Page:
A good reason why quicksort is so fast in practice compared to most other O(n log n) algorithms such as Heapsort, is because it is relatively cache-efficient. Its running time is actually O(n B log(nB)), where B is the block size. Heapsort, on the other hand, doesn't have any such speedup: it's not at all accessing memory cache-efficiently.
Most practical implementations of quicksort use randomized version. The randomized version has expected time complexity of O(n log n).
Quicksort is slightly sensitive to input that happens to be in the right order, in which case it can skip some swaps. Mergesort doesn't have any such optimizations, which also makes quicksort a bit faster compared to Mergesort.
The sort function used in stl is an improved version of quicksort. std::sort is implemented as an intro-sort which is basically a quicksort that keeps track of its recursion depth.
Quick Sort is better than the merge and heapsort
Quicksort has a couple of differences from merge sort or others. Quicksort works in place sort. That means it doesn’t require any extra storage. whereas merge sort requires O(N) extra storage, N denoting the array size which may be quite expensive. Its worst-case running time is not good as selection sort and insertion sort O(n2). But its average-case running time is better than merge sort O(n log2n).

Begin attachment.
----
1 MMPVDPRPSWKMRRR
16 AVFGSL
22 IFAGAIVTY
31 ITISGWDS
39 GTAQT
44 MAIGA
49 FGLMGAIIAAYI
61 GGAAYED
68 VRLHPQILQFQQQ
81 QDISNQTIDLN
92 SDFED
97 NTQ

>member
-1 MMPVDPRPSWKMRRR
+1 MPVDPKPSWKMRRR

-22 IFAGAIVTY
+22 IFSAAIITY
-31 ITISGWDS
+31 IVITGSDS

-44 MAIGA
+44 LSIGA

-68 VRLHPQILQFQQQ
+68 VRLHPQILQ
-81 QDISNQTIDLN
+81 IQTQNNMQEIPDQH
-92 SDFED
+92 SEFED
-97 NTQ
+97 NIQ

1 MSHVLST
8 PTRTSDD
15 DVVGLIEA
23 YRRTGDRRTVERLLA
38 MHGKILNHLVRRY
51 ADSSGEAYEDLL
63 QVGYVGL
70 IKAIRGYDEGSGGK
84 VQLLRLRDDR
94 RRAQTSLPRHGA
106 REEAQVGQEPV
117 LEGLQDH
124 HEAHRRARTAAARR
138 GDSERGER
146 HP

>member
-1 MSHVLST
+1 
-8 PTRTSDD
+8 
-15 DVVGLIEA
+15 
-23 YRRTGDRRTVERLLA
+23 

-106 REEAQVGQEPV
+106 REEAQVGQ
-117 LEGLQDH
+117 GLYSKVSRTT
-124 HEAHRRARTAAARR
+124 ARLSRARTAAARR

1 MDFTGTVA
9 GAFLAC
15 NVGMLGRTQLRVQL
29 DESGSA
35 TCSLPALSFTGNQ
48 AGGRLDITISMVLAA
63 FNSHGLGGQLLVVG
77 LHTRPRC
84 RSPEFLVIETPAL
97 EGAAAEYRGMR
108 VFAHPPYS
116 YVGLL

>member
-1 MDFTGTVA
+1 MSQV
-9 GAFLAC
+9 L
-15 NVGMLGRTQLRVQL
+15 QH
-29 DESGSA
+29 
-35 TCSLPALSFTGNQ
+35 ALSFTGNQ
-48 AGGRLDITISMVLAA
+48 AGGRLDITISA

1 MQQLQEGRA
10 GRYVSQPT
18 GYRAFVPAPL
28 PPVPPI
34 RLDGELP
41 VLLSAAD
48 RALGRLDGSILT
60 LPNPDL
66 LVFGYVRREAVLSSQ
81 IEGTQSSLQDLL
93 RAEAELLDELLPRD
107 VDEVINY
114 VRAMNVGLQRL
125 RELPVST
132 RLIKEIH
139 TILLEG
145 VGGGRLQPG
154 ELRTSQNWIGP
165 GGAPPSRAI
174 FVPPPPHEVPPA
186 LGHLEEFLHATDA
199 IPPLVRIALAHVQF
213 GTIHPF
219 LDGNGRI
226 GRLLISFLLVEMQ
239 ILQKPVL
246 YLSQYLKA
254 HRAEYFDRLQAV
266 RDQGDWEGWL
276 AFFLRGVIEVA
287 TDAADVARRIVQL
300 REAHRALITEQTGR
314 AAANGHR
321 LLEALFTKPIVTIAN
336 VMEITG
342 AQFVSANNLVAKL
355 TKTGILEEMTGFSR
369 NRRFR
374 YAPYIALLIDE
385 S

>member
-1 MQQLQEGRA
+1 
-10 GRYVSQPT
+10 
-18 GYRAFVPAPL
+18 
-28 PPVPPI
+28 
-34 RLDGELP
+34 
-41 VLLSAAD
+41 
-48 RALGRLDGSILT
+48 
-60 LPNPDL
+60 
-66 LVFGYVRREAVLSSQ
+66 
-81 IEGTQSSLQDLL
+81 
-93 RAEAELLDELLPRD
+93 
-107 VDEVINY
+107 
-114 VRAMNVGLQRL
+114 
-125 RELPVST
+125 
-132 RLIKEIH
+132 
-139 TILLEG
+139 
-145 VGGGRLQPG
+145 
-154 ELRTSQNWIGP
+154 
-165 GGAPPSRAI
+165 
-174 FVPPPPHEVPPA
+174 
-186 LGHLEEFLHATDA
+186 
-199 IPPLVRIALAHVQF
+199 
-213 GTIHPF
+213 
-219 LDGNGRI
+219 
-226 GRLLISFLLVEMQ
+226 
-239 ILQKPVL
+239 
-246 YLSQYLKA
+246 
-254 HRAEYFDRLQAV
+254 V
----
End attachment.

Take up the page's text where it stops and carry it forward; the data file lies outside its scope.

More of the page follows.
Allocating and deallocating the extra space used for merge sort increases the running time of the algorithm. When comparing average complexity, both types of sorts have O(n log n) average complexity but the constants different.
The base cases are subarrays of fewer than two elements, just as in merge sort. In merge sort, you never see a subarray with no elements, but you can in quicksort if the other elements in the subarray are all less than the pivot or all greater than the pivot.
For arrays, merge sort loses due to the use of extra O(N) storage space. Quicksort practical implementations use a randomized version which has expected time complexity of O(n log n). The worst case is possible in randomized version also, but the worst case doesn’t occur for a particular pattern like the sorted array, and randomized Quicksort works well in practice.
Quick Sort is also a cache friendly sorting algorithm as it has good locality of reference when used for arrays. It's also tail recursive, therefore tail call optimizations are done.